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The 3 Kinds of People in Every Church

In Judson Edward’s book, The Leadership Labyrinth, he describes 21 paradoxes in ministry. He defines the ‘relationship paradox’ in this way: the people who like you the most will be the ones you try least to please. He then writes that these three kinds of people fill every church.

  • The energizers: their very presence makes us feel better, buoys our spirits, and fills our tank.
  • The regular folks: they may not buoy our spirits, but they don’t demoralize us either. They make up the largest group in a church.

The main difference between the energizers and the drainers are their expectations of us. The energizers don’t place great expectations on us. The drainers do.

We don’t measure up to the drainers expectations. Either our preaching or counseling or leading or availability is not enough. These subtle unmet expectations may not be overt, but when we are around these people, we feel their unspoken disapproval.

Edwards pens these profound words.

“When our credo becomes ‘I am as you desire me,’ we have lost the very thing that will enable us to minister effectively: our authenticity.”

Edwards rounds out his chapter with three insights into how Jesus responded to his drainers.

  • First, Jesus retreated from this drainers to refresh himself and seek God. He regularly sought renewal.
  • Second, Jesus balanced his drainers with his energizers.
  • Third, Jesus didn’t allow the drainers to deter him from his plan and purpose.

Although Jesus practiced a rhythm of renewal and time away from his drainers, he never got rid of them. He still had to contend with them, just as we pastors must do in our churches.

Not everyone liked Jesus. Not everyone will like us. But God’s grace gives us what we need to serve even the most draining drainers.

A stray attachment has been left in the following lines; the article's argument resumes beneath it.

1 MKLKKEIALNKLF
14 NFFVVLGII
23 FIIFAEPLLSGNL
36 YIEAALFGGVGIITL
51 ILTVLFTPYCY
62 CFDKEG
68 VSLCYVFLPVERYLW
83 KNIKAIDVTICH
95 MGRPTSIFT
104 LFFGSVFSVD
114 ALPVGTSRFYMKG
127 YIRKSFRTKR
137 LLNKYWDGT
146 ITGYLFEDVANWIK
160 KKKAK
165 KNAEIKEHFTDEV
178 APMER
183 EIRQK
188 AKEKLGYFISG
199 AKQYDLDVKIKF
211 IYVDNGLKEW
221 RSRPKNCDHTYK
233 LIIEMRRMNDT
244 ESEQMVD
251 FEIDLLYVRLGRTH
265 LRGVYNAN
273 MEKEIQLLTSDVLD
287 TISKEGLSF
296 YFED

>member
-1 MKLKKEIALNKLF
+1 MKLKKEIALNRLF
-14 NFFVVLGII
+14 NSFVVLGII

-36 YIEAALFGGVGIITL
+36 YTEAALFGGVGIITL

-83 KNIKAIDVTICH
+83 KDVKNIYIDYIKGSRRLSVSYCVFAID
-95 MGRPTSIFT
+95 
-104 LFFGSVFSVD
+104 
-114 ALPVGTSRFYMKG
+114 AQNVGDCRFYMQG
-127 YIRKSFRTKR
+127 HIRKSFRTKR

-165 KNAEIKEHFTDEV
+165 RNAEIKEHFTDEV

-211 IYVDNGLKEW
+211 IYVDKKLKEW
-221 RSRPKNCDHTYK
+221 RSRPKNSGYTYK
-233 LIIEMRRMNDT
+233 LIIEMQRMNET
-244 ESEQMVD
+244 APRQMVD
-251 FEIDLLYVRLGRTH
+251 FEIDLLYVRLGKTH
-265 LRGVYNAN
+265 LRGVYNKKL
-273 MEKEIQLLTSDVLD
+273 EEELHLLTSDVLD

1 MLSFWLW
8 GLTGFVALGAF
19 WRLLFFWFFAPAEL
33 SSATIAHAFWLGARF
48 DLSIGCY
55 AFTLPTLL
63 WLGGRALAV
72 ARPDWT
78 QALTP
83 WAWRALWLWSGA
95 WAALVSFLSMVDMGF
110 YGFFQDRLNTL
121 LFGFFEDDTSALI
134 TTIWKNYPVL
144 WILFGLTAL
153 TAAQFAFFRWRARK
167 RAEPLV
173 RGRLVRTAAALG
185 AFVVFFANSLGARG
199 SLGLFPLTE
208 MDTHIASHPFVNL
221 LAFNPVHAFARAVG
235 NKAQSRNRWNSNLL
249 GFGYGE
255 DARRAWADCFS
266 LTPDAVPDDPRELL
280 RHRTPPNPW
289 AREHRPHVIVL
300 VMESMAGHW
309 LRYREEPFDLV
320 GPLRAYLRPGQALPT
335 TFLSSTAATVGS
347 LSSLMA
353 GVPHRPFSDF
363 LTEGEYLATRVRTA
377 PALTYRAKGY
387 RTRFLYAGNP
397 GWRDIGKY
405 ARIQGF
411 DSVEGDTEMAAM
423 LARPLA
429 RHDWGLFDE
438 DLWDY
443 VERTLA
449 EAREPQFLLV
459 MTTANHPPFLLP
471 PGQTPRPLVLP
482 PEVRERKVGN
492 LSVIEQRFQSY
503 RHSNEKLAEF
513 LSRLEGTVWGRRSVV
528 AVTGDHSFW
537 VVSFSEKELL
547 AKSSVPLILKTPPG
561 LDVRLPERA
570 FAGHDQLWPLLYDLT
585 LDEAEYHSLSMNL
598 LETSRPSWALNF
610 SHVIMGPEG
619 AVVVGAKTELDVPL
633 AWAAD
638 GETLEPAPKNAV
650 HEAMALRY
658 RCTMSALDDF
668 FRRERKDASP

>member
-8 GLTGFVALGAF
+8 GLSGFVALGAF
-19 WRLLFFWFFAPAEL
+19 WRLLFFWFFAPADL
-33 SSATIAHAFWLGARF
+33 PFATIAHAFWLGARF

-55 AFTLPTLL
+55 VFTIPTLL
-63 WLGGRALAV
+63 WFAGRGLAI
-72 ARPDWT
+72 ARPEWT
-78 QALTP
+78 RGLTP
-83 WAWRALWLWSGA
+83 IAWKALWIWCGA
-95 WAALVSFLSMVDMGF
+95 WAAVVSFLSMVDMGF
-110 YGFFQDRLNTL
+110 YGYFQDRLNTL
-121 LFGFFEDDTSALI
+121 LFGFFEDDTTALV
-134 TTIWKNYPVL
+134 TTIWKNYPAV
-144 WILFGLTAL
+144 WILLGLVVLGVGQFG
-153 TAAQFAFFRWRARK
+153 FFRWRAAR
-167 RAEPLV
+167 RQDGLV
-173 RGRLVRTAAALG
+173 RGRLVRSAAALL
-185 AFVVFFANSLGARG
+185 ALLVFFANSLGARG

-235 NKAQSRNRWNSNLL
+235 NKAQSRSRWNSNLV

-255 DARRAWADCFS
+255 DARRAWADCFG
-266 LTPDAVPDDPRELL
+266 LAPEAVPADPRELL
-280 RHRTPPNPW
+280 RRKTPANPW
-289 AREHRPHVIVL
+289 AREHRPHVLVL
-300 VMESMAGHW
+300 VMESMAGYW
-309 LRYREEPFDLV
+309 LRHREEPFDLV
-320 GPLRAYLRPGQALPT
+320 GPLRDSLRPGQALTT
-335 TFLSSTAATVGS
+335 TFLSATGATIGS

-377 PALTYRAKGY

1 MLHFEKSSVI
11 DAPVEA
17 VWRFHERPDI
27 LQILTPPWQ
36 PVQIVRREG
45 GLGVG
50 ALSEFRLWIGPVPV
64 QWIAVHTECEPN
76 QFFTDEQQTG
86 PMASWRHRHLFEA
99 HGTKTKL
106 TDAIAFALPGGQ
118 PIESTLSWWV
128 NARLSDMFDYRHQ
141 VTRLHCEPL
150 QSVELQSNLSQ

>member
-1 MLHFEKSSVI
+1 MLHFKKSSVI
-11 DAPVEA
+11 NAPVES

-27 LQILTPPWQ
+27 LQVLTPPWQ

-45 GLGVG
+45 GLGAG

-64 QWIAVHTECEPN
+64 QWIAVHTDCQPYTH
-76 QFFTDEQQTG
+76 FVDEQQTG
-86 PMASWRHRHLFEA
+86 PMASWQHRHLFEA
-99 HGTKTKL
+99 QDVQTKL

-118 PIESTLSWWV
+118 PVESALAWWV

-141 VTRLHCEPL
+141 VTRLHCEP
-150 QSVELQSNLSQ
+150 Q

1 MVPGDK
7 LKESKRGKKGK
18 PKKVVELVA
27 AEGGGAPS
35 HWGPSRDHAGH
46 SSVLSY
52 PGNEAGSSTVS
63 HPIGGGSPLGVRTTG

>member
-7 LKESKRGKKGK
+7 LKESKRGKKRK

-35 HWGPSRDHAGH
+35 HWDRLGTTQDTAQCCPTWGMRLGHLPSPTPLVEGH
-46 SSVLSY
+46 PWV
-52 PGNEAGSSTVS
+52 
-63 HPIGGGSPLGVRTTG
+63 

What other categories of church people would you add to this list?

If this post resonates with you, you may enjoy my third book that released last year: People Pleasing Pastors: Avoiding the Pitfalls of Approval Motivated Leadership. It was one of this year’s Outreach Resource of the Year Recommendation in leadership.

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9 Ways Great Leaders Communicate

Great leaders are great communicators. Communication certainly includes making a great speech, or for pastors, delivering a compelling sermon. That kind of communication is important, but it’s less so than communicating well one-on-one. I recently finished reading neuroscientist Andrew Newberg’s book, Words Can Change your Brain. His book suggests 12 key neuroscience based communication practices. I’ve included nine here with some brief comments.

Nine ways great leaders communicate:

1. They convey a relaxed demeanor.

They’re not tense or frazzled. People pick up on our emotional tone, whether it’s good or bad. It’s called emotional contagion. So when we’re relaxed, it encourages the other person to relax as well.

2. They stay fully present for the person they’re talking to.

They’re not in a rush to move on to something or someone else. They don’t look over the other person’s shoulder. Rather, they make genuine eye contact. Eye contact stimulates the social networks of our brains, decreases the stress hormone cortisol, and increases the neurotransmitter oxytocin which has been called the trust chemical, all of which enhance communication.

3. They practice inner stillness and quietness.

This reflects the Psalmists words in Psalms 46.10. Be still and know that I am God.